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How the stress of COVID news affects how kids learn and think

By Kim Greene, MA

At a Glance

  • Being exposed to bad or stressful news all the time can affect learning.

  • It’s especially hard for kids who struggle with focus.

  • Most kids will process the news over time without any lasting impact.

Along with all the chaos it’s caused, the COVID crisis has exposed many kids to loss and trauma. Some have experienced it firsthand, especially during the most intense periods of the pandemic. But even kids who haven’t been directly affected have been hearing about job loss, illness, death, and other upsetting situations.

Getting a steady flow of stressful news and thoughts can be a lot for kids to handle. It can be extra hard for kids who have trouble processing information or managing emotions .

You may wonder how exposure to loss and trauma during COVID or any other time will impact how kids learn and think. Here are some answers to common questions. 

How does being exposed to stressful news impact learning?

Kids have heard about loss and trauma. They have a new vocabulary that is still on the news every day. Coronavirus, pandemic, quarantine, vaccine. You might even hear some preschoolers talk about “the virus.”

Most kids have also heard about needing to stay safe and to keep others safe. And if they know kids or families who’ve had a loss, these words have a new meaning.

“Kids are picking up on what they’re exposed to in the world. They’re talking about things like a ‘contagious virus,’” says David Kessler, a Chicago-based therapist who specializes in ADHD, learning disabilities, and trauma. “These are typical reactions.” 

Exposure to bad news can be very distracting for all kids. It’s especially hard when focus is already a challenge . Kids may get caught up in their own thoughts and talk a lot about what they’re hearing as they try to process it. 

Being distracted can get in the way of learning. Kids might zone out in class or not follow directions. They may have trouble remembering what they’ve learned. And they may take longer to complete their work.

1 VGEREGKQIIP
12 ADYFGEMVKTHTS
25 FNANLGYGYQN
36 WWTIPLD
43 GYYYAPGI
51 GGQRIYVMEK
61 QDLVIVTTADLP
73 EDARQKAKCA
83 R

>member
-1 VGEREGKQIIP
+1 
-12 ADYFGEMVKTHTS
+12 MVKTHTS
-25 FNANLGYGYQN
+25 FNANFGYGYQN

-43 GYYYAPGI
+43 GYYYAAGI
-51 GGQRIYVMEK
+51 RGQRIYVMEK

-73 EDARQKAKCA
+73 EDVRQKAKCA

That doesn’t necessarily mean they have a larger problem with attention. But as they try to make sense of all they’re being exposed to, it might seem that way.

How do kids process bad news?

When kids are exposed to bad news, they need time to process it. Most kids work to make sense of the information and then can move on.

It can be trickier for some kids who learn and think differently. They often have trouble:

  • Paying attention

  • Remembering information

  • Letting go of negative thoughts

  • Managing emotions

  • Processing information quickly

  • Understanding language

  • Seeing different solutions to problems

  • Coping with fear and anxiety

Struggling with skills like these can make it harder to process the news and put things in perspective.

Will the impact of stressful news be long-lasting?

Kids are resilient . There likely won’t be a long-lasting impact on kids who weren’t directly affected by loss and trauma, according to Kessler.

“Kids are exposed to a lot,” he says. “They manage to process a lot. We need to have more confidence in their resilience.”

What can help reduce the impact on kids?

You may not be able to keep the flow of information from having any short-term impact on kids. But there are ways to help keep it to a minimum.

  • Answer kids’ questions. Be honest, but don’t share more information than they can handle. 

  • Help them understand. Kids often need more information or context to make sense of what they’re hearing and seeing.

  • Acknowledge fears. Help kids talk about fears , and talk together about what would make things better. 

  • Give kids a sense of control. Talk about what you’re already doing to stay safe and ways you can help others. 

  • Stick to routines as much as possible. They give kids a sense of security and normalcy.

  • Limit the exposure. Do your best to turn off the news and stay off your phone around kids. And be sure to talk about other, less stressful topics, too.

  • Document experiences and feelings. Have kids keep a scrapbook, write stories, and take photos of how they got through the pandemic. 

Some kids need extra support to cope with stressful news. If a child is falling behind in school or behaving in a concerning way, families, teachers, and health care providers should connect about what they’re seeing, and what might help.

Key Takeaways

  • Some kids need extra support to cope with and process stressful news.

  • It’s important to answer kids’ questions about the pandemic.

  • Have confidence in kids’ resilience.

Related topics

COVID COVID Managing emotions Managing emotions Parenting Parenting Stress and anxiety Stress and anxiety

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